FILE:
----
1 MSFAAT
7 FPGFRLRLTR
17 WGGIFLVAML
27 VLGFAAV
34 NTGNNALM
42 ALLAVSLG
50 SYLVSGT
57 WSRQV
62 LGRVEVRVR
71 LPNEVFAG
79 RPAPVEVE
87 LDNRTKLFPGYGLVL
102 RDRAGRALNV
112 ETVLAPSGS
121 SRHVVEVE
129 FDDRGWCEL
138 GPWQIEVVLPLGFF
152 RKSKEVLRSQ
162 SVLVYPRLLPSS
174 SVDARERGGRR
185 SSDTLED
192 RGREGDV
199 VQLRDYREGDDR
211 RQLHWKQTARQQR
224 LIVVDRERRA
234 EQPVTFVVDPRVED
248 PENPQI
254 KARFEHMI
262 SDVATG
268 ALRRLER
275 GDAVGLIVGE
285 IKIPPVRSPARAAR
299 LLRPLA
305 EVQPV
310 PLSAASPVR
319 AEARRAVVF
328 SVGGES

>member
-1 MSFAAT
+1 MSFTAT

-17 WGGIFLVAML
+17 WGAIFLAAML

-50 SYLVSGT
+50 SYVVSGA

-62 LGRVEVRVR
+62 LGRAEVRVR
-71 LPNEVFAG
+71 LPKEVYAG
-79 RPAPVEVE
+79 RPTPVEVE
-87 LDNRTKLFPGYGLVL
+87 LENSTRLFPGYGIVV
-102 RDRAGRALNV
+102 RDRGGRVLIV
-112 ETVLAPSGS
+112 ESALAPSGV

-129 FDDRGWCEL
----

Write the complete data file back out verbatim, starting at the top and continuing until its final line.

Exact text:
1 MSFAAT
7 FPGFRLRLTR
17 WGGIFLVAML
27 VLGFAAV
34 NTGNNALM
42 ALLAVSLG
50 SYLVSGT
57 WSRQV
62 LGRVEVRVR
71 LPNEVFAG
79 RPAPVEVE
87 LDNRTKLFPGYGLVL
102 RDRAGRALNV
112 ETVLAPSGS
121 SRHVVEVE
129 FDDRGWCEL
138 GPWQIEVVLPLGFF
152 RKSKEVLRSQ
162 SVLVYPRLLPSS
174 SVDARERGGRR
185 SSDTLED
192 RGREGDV
199 VQLRDYREGDDR
211 RQLHWKQTARQQR
224 LIVVDRERRA
234 EQPVTFVVDPRVED
248 PENPQI
254 KARFEHMI
262 SDVATG
268 ALRRLER
275 GDAVGLIVGE
285 IKIPPVRSPARAAR
299 LLRPLA
305 EVQPV
310 PLSAASPVR
319 AEARRAVVF
328 SVGGES

>member
-1 MSFAAT
+1 MSFTAT

-17 WGGIFLVAML
+17 WGAIFLAAML

-50 SYLVSGT
+50 SYVVSGA

-62 LGRVEVRVR
+62 LGRAEVRVR
-71 LPNEVFAG
+71 LPKEVYAG
-79 RPAPVEVE
+79 RPTPVEVE
-87 LDNRTKLFPGYGLVL
+87 LENSTRLFPGYGIVV
-102 RDRAGRALNV
+102 RDRGGRVLIV
-112 ETVLAPSGS
+112 ESALAPSGV

-129 FDDRGWCEL